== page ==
I’ve often spoken about the number of young women working in animation back in the fifties. Today, we continue to hear the same names over and over again. Certainly, the amazing talents of Mary Blair, Retta Scott and others should not be ignored. However, there were scores of women artists working in the Animation Building back in the fifties. And, not just in animation, although animation could boast the largest number. I would venture to guess women would have probably played a larger role in Disney animation had it not been for the Sleeping Beauty layoffs. When the massive Sleeping Beauty staff was decimated in late 1959, many men and women left Walt Disney Productions never to return. Had things been different, I would wager many of these talented young women would have eventually climbed the ladder to more important positions. We’ll never know, of course. The late fifties layoffs put an abrupt end to the artistic growth at the Disney Studio. Growth, in terms of staff in any case. It would be at least another two decades before we would see female artists return to the Walt Disney Studio in significent numbers.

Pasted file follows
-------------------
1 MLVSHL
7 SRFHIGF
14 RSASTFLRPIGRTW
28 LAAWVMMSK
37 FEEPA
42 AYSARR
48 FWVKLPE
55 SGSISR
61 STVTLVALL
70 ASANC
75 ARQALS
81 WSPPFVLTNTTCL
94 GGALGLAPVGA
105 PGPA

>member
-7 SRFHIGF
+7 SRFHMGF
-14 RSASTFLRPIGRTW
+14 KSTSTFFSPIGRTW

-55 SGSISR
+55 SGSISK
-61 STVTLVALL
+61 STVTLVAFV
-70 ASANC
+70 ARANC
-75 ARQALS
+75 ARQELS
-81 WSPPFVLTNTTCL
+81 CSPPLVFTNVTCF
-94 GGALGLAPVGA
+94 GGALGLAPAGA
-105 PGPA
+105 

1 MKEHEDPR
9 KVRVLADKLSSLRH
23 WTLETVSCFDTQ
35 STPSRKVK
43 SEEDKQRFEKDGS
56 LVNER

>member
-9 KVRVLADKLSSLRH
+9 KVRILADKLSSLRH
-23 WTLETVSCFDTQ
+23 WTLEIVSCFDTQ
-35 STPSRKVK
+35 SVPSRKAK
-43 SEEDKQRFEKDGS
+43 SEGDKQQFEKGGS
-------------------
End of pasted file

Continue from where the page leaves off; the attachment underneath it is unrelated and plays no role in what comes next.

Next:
Back in 1957 the chances were pretty good you could be having your Sleeping Beauty drawings checked by a woman. As I said, there were a fair number of female assistant animators assigned to the film. It would appear that women, along with their ability to focus on intricate detail were perfect for a motion picture as complex as “Sleeping Beauty.” Male artists frustrated with drawings where the weight of an eyelash was considered important often deferred to the skill and patience of their female colleagues. After all, “Sleeping Beauty” had been the most intricate and detailed film we had ever done. It was an animated motion picture perfectly suited to the unique sensibilities inherent in most women artists. I hope this is not coming off as sounding sexist. The woman were just darn good at doing this job, and Directing Animator, Marc Davis was grateful to have women such as, Mary Anderson, Fran Marr and Doris Collins following him as he animated Briar Rose.

As I said, it was another world at the Walt Disney Studio back in 1957. While many might say it was a “Man’s World” back then, I might quickly add that it was a man’s world where women played a very important role.

Young Rick Gonzales and Floyd take a break from their chores on Walt Disney's Sleeping Beauty.

Young Rick Gonzales and Floyd take a break from their chores on Walt Disney's Sleeping Beauty.